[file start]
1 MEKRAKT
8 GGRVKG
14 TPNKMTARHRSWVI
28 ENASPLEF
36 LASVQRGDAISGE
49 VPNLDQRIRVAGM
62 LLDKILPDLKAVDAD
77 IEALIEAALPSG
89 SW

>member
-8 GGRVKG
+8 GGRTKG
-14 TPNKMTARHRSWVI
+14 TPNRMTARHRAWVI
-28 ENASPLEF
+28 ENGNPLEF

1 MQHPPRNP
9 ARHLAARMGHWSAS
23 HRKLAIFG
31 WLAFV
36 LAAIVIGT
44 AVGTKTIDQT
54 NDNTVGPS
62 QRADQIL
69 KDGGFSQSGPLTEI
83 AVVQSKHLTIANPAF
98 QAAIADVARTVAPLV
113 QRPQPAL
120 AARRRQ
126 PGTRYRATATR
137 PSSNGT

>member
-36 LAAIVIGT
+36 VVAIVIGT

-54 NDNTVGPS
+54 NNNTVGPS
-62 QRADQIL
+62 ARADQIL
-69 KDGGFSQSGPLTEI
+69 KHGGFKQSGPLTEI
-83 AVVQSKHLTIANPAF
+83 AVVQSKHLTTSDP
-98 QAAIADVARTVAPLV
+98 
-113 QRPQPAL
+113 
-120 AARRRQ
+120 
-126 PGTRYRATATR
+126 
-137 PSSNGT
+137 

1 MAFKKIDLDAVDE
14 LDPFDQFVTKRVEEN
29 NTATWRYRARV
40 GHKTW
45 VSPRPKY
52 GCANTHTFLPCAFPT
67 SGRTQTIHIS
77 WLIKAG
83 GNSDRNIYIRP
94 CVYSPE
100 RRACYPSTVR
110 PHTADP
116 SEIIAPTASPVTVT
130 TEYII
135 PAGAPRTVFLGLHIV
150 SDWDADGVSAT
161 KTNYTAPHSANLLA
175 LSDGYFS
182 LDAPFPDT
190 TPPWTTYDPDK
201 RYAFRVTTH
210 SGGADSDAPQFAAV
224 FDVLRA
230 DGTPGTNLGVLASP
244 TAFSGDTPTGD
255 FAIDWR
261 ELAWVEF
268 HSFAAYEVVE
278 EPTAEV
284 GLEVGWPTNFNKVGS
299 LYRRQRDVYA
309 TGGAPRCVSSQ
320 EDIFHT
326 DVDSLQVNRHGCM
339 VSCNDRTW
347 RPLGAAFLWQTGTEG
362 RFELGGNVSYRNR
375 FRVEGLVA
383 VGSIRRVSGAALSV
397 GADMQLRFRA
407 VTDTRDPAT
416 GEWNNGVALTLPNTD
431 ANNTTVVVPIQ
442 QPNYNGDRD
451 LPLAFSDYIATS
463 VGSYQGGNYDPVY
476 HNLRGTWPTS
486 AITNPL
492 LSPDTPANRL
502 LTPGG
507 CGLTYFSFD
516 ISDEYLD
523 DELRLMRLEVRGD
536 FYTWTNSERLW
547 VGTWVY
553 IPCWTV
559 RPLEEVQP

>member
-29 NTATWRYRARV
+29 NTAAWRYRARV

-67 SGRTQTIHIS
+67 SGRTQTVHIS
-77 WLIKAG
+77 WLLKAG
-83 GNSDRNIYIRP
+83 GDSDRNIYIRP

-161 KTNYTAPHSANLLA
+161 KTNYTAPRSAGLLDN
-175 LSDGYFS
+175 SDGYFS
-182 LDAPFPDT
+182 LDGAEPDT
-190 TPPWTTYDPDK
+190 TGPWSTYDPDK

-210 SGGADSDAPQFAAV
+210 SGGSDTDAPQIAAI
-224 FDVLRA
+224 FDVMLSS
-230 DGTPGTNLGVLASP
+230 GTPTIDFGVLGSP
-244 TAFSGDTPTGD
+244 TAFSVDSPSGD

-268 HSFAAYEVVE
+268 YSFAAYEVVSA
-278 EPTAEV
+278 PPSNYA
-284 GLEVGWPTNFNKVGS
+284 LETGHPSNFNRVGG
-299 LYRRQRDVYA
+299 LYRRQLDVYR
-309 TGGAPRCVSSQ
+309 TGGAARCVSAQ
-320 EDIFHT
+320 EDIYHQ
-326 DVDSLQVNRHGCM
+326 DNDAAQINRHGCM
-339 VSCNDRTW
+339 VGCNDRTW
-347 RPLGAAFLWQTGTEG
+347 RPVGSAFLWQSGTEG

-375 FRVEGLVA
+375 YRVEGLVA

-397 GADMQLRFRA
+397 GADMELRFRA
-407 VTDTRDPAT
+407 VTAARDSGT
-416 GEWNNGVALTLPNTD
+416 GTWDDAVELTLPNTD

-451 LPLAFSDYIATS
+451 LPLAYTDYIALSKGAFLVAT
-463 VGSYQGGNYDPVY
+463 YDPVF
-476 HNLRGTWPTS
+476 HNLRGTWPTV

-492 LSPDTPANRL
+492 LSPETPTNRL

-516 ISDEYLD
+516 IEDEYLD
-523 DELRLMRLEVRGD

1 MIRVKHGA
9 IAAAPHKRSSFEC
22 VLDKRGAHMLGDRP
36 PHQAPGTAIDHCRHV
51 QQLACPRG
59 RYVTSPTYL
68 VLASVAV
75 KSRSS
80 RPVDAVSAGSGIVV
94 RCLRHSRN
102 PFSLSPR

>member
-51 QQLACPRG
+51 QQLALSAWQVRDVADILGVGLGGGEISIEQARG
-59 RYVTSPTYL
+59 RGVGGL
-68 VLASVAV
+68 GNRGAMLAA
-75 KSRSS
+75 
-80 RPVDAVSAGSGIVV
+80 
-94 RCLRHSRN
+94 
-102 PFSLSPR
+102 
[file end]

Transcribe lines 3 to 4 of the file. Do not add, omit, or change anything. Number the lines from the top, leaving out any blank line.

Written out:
14 TPNKMTARHRSWVI
28 ENASPLEF